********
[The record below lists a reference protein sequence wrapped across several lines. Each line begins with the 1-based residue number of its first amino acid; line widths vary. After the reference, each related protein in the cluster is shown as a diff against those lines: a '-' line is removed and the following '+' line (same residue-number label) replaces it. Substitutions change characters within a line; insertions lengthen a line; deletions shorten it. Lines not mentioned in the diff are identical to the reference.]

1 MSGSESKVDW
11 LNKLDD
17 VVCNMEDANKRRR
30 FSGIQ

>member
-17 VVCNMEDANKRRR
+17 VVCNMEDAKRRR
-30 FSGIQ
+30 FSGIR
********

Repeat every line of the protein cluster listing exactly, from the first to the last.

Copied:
[The record below lists a reference protein sequence wrapped across several lines. Each line begins with the 1-based residue number of its first amino acid; line widths vary. After the reference, each related protein in the cluster is shown as a diff against those lines: a '-' line is removed and the following '+' line (same residue-number label) replaces it. Substitutions change characters within a line; insertions lengthen a line; deletions shorten it. Lines not mentioned in the diff are identical to the reference.]

1 MSGSESKVDW
11 LNKLDD
17 VVCNMEDANKRRR
30 FSGIQ

>member
-17 VVCNMEDANKRRR
+17 VVCNMEDAKRRR
-30 FSGIQ
+30 FSGIR